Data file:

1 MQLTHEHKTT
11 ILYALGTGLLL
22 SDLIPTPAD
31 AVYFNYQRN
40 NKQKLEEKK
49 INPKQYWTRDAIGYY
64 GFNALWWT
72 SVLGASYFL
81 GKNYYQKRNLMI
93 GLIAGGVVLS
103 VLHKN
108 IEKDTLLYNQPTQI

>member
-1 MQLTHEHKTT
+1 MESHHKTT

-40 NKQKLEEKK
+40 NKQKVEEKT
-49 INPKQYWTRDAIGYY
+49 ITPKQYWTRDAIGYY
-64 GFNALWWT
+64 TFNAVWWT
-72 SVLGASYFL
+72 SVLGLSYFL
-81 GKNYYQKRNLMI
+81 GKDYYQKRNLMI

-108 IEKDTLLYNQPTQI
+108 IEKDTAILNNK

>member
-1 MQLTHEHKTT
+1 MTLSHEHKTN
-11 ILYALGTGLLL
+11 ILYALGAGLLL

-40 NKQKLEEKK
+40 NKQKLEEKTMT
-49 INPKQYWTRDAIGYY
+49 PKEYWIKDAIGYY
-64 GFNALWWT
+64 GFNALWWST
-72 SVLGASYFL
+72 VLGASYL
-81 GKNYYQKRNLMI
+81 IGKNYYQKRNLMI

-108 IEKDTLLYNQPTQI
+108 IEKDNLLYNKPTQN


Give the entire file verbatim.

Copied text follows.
1 MQLTHEHKTT
11 ILYALGTGLLL
22 SDLIPTPAD
31 AVYFNYQRN
40 NKQKLEEKK
49 INPKQYWTRDAIGYY
64 GFNALWWT
72 SVLGASYFL
81 GKNYYQKRNLMI
93 GLIAGGVVLS
103 VLHKN
108 IEKDTLLYNQPTQI

>member
-1 MQLTHEHKTT
+1 MESHHKTT

-40 NKQKLEEKK
+40 NKQKVEEKT
-49 INPKQYWTRDAIGYY
+49 ITPKQYWTRDAIGYY
-64 GFNALWWT
+64 TFNAVWWT
-72 SVLGASYFL
+72 SVLGLSYFL
-81 GKNYYQKRNLMI
+81 GKDYYQKRNLMI

-108 IEKDTLLYNQPTQI
+108 IEKDTAILNNK

>member
-1 MQLTHEHKTT
+1 MTLSHEHKTN
-11 ILYALGTGLLL
+11 ILYALGAGLLL

-40 NKQKLEEKK
+40 NKQKLEEKTMT
-49 INPKQYWTRDAIGYY
+49 PKEYWIKDAIGYY
-64 GFNALWWT
+64 GFNALWWST
-72 SVLGASYFL
+72 VLGASYL
-81 GKNYYQKRNLMI
+81 IGKNYYQKRNLMI

-108 IEKDTLLYNQPTQI
+108 IEKDNLLYNKPTQN